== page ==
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The opening shots of ‘Brexodus’?

 
Infinox Contributor
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On Monday two European agencies announced they will be relocating after Brexit (Source: Getty)

On Monday came two announcements that Britain was losing two European agencies.

Two European agencies plan to relocate post Brexit

The first was the European Medicines Agency (EMA), which will relocate to Amsterdam after Britain leaves the European Union (EU) in 2019, with the loss of an estimated 900 jobs.

The second was the European Banking Agency (EBA), which will relocate to Paris with the loss of as many as 167 jobs.

While the jobs lost may not be huge in terms of numbers, the loss of the EMA, which has operated in Britain since 1995 and the EBA, which has operated in London since 2011, is one of the first concrete examples of the impact of Brexit. It’s unlikely to be the last.

What’s worse is there were plenty of warnings that Britain would lose these agencies. While you may not think the loss of European bureaucracy is a bad thing, the fact both agencies were in British hands gave Britain a significant amount of influence in banking and pharmaceutical regulation.

Are London-based banks under threat?

A little earlier on Monday the EU’s chief negotiator Michel Barnier warned that banks based in Britain will lose the automatic financial passporting rights they currently enjoy - thanks to Britain’s membership of the single market - when Brexit is enacted.

Mr Barnier knew exactly what he was doing; knowing that financial services accounts for a huge part of Britain’s overall economic output he went for the jugular by threatening the City’s very existence.

The assumption had been Britain would be able to negotiate a deal with the EU that allowed London-based banks to continue to operate in Europe.

That assumption was perhaps correctly based on the role British financial regulators play in helping formulate Europe-wide banking and financial services regulations.

But Mr Barnier’s stark warning on Monday will have left people like Lloyd Blankfein, the chief executive of Goldman Sachs, in little doubt as to the position of the EU and what they should therefore do with their London based operations.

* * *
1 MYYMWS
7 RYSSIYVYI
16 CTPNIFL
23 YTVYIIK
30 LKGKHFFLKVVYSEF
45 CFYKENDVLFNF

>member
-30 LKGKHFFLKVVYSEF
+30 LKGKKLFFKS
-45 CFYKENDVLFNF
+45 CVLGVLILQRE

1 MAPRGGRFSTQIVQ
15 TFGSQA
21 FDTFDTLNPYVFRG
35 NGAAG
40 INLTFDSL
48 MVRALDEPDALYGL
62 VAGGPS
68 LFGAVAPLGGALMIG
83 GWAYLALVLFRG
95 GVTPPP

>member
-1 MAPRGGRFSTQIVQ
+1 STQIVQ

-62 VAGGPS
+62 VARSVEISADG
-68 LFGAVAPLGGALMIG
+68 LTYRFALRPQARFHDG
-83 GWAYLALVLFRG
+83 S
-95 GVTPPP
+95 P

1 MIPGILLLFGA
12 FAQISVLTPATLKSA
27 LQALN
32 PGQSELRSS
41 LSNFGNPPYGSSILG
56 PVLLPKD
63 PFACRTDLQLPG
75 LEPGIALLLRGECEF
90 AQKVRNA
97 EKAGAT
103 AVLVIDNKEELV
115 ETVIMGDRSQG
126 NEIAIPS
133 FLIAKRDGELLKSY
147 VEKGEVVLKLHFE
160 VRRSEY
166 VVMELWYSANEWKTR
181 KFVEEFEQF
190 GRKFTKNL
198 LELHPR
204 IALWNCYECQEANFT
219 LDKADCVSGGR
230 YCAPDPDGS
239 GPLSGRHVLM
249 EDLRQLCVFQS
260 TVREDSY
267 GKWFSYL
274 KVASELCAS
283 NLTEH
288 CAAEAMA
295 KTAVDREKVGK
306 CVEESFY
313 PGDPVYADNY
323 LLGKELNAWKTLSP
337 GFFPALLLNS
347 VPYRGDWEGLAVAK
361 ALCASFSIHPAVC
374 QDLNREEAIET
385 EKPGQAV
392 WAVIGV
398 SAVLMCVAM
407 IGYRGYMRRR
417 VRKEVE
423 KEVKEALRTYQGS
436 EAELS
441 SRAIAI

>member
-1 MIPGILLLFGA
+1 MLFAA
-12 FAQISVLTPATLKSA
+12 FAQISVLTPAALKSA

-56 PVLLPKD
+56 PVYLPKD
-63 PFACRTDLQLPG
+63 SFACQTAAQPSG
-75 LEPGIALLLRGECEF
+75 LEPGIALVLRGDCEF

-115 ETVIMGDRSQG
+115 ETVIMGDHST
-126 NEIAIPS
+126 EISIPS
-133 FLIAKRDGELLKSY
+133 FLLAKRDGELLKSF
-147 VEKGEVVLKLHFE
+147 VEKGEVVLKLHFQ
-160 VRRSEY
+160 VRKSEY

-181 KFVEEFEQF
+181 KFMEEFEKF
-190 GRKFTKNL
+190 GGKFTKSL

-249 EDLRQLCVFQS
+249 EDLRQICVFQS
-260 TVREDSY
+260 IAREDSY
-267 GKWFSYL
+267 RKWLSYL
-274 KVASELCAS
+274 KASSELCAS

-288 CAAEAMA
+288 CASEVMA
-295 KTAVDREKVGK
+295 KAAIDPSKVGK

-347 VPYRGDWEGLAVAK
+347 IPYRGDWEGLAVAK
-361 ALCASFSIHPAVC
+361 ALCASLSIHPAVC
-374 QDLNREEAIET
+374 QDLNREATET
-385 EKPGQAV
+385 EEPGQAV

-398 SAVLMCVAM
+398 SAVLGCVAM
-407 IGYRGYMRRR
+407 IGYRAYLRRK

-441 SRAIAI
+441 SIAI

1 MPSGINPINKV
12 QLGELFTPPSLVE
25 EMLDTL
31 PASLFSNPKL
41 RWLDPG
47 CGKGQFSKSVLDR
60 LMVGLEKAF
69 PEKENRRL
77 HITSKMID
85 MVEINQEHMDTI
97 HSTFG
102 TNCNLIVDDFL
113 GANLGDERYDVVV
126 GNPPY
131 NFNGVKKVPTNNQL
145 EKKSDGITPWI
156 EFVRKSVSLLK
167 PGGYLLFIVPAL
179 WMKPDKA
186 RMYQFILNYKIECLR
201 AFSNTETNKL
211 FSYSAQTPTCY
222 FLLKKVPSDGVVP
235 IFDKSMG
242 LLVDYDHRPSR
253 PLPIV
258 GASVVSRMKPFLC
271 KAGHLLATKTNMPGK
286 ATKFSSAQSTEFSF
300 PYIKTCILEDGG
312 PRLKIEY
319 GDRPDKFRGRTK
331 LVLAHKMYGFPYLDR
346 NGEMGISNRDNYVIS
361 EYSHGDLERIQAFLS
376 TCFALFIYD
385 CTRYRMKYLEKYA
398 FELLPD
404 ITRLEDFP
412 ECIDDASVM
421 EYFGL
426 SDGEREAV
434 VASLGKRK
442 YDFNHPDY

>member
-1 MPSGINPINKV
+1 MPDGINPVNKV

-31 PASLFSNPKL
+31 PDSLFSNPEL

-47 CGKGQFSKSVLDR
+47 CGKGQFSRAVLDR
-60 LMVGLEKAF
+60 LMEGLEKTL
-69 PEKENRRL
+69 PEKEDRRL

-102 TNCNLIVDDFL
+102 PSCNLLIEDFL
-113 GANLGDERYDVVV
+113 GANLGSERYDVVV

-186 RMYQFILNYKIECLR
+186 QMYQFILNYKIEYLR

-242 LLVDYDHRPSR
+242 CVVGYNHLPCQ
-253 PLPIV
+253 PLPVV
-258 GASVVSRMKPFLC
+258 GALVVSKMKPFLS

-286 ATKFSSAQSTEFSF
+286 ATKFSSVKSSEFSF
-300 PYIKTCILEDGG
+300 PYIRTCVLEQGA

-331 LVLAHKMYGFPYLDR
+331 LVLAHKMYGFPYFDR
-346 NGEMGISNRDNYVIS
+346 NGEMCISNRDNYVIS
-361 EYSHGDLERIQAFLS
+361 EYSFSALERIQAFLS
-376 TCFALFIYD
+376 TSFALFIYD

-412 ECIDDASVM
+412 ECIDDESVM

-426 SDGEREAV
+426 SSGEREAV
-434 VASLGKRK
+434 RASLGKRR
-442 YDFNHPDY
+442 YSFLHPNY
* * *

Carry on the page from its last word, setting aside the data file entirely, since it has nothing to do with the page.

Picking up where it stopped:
Mr Blankfein has himself already called for a second EU referendum, while also warning that his bank, which employs 6,000 people in Britain, is making contingency plans to allow it to continue to trade in Europe.

Read between the lines and it’s reasonable to assume that what he really means by contingency plans are plans to relocate his bank and remove 6,000 jobs from Britain. And that’s just one bank.

No bank wants to do this. It is disruptive to their normal operations and costs them money to do so, which keeps them away from the thing they want to be doing most: making money.

What impact could Brexit have on the City?

Financial services are the bedrock of the British economy, they are even responsible for a substantial amount of our exports – Britain had a trade surplus with the rest of the world of over £60 billion in the financial and insurance sectors in 2016.

Over 5,400 British firms rely on EU passporting rights to bring in £9 billion in revenue every year to Britain.

In 2015/16, banking alone contributed £24.4 billion to UK tax receipts in corporation tax, income tax, national insurance and through the bank levy.

The threat to the passporting rights of those banks and what that might mean for the City in terms of organisations lost, jobs lost, revenue lost, should terrify everyone.

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